It could be a coincidence, but it seems very unlikely.

    2. Anonymous Coward
      Anonymous Coward

      Re: Excellent!

      Unless he bought it in a pub, of course. Or a dodgy shop. Then it'd be conceivable. But you crack on.

  14. Kevin Johnston Silver badge

    How odd

    after watching all these wonderful 'follow the cops' TV shows where people who have unwittingly bought a stolen car have to watch it being taken away with no chance of getting their money back, why is the same not happening here. With all the geo-location info and images of the person in possession of the Mac it can't be that hard for a local officer to knock on the door. Plus it puts a tick into the 'crime solved' column.

    1. jason 7 Silver badge

      Re: How odd

      I have watched quite a lot of those shows where we see the Police carting off scumbags for breaking (what I feel) are quite serious laws such as assault/TWOC/Theft/Drugs etc..

      But at the end when they do the round up I think I can count on one hand, the times that any of them were actually convicted and sentenced.

      I think a lot of the time they just can't be bothered once the fun of the chase is over.

      1. Anonymous Coward
        Anonymous Coward

        Re: How odd

        No, it's the CPS being told to cut the cost of the legal system. Crown Prosecution Service sometimes seems to be a bit of an exaggeration. But Crown Deciding Not to Prosecute Service doesn't make a convenient acronym.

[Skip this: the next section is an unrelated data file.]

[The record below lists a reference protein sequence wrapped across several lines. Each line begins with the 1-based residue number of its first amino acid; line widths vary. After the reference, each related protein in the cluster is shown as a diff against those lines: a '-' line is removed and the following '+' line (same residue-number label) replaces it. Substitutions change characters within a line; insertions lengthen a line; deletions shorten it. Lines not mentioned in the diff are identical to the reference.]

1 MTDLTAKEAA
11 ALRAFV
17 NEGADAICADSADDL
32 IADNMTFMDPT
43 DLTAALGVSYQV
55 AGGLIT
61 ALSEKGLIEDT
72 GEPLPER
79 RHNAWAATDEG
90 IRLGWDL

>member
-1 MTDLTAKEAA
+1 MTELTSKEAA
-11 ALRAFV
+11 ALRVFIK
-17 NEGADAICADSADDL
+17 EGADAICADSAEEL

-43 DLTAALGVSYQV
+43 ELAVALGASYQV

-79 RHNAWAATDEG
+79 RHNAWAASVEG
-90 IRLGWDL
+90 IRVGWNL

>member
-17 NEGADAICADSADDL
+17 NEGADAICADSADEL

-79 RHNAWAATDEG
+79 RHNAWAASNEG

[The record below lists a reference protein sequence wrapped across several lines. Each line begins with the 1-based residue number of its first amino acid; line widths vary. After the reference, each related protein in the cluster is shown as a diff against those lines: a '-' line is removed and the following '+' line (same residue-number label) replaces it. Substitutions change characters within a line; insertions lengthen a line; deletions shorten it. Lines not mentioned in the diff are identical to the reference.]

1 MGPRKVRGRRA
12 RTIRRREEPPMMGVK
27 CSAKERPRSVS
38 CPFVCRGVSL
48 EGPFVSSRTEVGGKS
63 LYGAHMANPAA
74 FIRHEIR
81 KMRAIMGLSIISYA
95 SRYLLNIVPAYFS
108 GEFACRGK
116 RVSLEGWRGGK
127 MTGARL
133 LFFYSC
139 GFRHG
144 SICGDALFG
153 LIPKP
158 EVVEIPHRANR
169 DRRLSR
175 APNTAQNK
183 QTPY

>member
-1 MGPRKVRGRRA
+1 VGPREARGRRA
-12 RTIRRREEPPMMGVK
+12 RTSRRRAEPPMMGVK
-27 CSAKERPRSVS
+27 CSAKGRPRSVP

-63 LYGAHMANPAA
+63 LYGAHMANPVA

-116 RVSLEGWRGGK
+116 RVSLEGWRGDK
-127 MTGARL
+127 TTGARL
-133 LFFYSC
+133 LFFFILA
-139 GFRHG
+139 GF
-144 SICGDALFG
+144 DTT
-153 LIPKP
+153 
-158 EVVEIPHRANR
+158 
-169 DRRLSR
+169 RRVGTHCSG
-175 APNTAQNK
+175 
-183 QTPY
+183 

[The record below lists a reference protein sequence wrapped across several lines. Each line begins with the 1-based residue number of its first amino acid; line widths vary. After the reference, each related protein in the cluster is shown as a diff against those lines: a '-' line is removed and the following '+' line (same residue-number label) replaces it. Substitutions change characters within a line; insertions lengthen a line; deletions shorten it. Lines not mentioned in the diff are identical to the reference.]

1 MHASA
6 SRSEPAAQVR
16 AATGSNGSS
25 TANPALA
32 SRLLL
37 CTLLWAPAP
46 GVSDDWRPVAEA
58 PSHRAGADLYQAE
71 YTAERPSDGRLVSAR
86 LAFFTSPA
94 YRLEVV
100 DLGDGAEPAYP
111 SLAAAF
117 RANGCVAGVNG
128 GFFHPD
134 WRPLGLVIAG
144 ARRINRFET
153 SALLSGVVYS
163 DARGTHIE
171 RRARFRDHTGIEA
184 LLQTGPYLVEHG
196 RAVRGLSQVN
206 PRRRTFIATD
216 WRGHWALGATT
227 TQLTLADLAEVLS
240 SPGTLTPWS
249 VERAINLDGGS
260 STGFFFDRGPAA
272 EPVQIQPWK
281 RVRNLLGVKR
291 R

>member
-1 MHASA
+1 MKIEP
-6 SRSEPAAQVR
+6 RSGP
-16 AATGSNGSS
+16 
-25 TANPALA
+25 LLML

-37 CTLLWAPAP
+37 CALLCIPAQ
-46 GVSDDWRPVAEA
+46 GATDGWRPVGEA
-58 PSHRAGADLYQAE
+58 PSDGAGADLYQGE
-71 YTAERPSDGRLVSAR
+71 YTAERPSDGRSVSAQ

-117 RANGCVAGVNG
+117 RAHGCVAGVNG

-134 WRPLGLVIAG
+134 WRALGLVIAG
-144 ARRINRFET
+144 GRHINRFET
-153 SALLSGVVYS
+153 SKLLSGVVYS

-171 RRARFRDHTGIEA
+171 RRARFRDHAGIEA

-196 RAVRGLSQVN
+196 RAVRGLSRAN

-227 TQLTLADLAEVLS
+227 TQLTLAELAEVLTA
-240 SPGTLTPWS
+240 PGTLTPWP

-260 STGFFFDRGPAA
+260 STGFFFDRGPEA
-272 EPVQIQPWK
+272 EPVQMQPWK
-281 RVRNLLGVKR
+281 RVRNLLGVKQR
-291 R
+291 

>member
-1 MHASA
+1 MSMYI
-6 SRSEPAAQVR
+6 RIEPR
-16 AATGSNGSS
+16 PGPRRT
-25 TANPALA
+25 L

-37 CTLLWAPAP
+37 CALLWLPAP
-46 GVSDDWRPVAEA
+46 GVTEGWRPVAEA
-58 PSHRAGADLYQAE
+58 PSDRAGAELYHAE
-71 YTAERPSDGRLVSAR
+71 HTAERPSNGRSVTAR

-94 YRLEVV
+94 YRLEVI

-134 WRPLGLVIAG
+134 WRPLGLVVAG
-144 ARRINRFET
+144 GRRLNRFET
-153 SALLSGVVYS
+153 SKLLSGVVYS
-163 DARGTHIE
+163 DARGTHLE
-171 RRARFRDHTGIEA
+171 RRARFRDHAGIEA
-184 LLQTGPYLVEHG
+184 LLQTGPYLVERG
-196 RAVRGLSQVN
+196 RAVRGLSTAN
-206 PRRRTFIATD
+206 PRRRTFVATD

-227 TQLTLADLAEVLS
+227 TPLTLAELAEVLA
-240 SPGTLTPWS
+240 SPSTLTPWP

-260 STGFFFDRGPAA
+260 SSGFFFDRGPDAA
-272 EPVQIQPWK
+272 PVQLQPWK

15. Anonymous Coward
    Anonymous Coward

    Good for him, if he has this software on it, if he has images etc yet the MET still cant arrest anyone? then go for it! although I would not be shocked if the MET arrest him on some trumped up charge!

  16. Fred M

    Why not go get it?

    If he's got "accurate geolocation data" then why not go get his laptop back?

    1. Andrew Moore
      FAIL

      Re: Why not go get it?

      If you read the website you'd see:

      a: The location is a block of flats.

      b: The insurance company has already paid out on the stolen items so it's their laptop now.

      1. Fred M

        Re: Why not go get it?

        Ah - ok. I didn't read the website because it's tagged NSFW and I'm AW. As someone else pointed out though - he's eBaying stuff so it should be easy enough to catch him.

      2. Anonymous Coward
        Anonymous Coward

        Re: Why not go get it?

        Plus of course we're taxed to death to pay for a Police Force to avoid the need to put ourselves in personal danger by attempting to recover our personal property from a thief.

        Or at least, I think that's how it's supposed to work, but it seems for the Met at least it doesn't.

  17. El Presidente
    Thumb Up

    LOL

    Exposed for 'handling'

  18. Anonymous Coward
    Anonymous Coward

    The police *are* indeed useless..

    I must admit I share his frustrations with the police. From the few times I had the need to get them involved I came away with the impression they are not interested in anything if it hasn't got the terrorist label on or results in massive headlines. I handed them a case of theft with collaboration by a bank, complete with all evidence - all they had to do was file it. Not interested.